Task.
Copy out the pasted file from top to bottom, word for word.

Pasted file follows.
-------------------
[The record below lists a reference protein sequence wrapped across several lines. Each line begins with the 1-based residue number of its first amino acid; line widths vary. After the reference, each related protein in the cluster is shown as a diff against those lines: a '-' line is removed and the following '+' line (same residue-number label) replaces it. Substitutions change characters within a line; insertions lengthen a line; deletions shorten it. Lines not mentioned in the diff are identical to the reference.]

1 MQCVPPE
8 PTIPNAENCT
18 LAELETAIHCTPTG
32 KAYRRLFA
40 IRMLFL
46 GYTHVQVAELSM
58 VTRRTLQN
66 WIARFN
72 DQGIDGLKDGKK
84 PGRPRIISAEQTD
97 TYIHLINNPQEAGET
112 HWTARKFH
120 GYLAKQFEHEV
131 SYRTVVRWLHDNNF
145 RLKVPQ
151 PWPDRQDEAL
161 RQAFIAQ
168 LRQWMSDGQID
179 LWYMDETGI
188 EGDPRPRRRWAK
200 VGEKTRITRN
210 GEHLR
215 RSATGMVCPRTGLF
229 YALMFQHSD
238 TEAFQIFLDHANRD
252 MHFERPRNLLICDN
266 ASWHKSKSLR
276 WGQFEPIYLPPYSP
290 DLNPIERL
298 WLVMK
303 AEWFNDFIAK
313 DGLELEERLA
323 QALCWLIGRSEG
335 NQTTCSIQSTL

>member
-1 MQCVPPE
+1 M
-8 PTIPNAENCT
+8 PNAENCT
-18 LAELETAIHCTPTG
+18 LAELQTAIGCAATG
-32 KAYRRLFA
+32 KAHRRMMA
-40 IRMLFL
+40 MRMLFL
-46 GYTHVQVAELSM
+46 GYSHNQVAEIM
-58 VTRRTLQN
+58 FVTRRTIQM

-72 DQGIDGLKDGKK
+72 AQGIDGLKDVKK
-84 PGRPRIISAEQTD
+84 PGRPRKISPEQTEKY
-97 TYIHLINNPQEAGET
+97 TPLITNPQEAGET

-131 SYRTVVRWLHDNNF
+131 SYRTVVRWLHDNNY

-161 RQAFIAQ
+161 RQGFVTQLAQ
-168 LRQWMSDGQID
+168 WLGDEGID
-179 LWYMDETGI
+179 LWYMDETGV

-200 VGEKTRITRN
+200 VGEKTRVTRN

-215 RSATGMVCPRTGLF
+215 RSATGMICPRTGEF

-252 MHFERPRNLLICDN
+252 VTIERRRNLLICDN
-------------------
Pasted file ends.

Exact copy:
[The record below lists a reference protein sequence wrapped across several lines. Each line begins with the 1-based residue number of its first amino acid; line widths vary. After the reference, each related protein in the cluster is shown as a diff against those lines: a '-' line is removed and the following '+' line (same residue-number label) replaces it. Substitutions change characters within a line; insertions lengthen a line; deletions shorten it. Lines not mentioned in the diff are identical to the reference.]

1 MQCVPPE
8 PTIPNAENCT
18 LAELETAIHCTPTG
32 KAYRRLFA
40 IRMLFL
46 GYTHVQVAELSM
58 VTRRTLQN
66 WIARFN
72 DQGIDGLKDGKK
84 PGRPRIISAEQTD
97 TYIHLINNPQEAGET
112 HWTARKFH
120 GYLAKQFEHEV
131 SYRTVVRWLHDNNF
145 RLKVPQ
151 PWPDRQDEAL
161 RQAFIAQ
168 LRQWMSDGQID
179 LWYMDETGI
188 EGDPRPRRRWAK
200 VGEKTRITRN
210 GEHLR
215 RSATGMVCPRTGLF
229 YALMFQHSD
238 TEAFQIFLDHANRD
252 MHFERPRNLLICDN
266 ASWHKSKSLR
276 WGQFEPIYLPPYSP
290 DLNPIERL
298 WLVMK
303 AEWFNDFIAK
313 DGLELEERLA
323 QALCWLIGRSEG
335 NQTTCSIQSTL

>member
-1 MQCVPPE
+1 M
-8 PTIPNAENCT
+8 PNAENCT
-18 LAELETAIHCTPTG
+18 LAELQTAIGCAATG
-32 KAYRRLFA
+32 KAHRRMMA
-40 IRMLFL
+40 MRMLFL
-46 GYTHVQVAELSM
+46 GYSHNQVAEIM
-58 VTRRTLQN
+58 FVTRRTIQM

-72 DQGIDGLKDGKK
+72 AQGIDGLKDVKK
-84 PGRPRIISAEQTD
+84 PGRPRKISPEQTEKY
-97 TYIHLINNPQEAGET
+97 TPLITNPQEAGET

-131 SYRTVVRWLHDNNF
+131 SYRTVVRWLHDNNY

-161 RQAFIAQ
+161 RQGFVTQLAQ
-168 LRQWMSDGQID
+168 WLGDEGID
-179 LWYMDETGI
+179 LWYMDETGV

-200 VGEKTRITRN
+200 VGEKTRVTRN

-215 RSATGMVCPRTGLF
+215 RSATGMICPRTGEF

-252 MHFERPRNLLICDN
+252 VTIERRRNLLICDN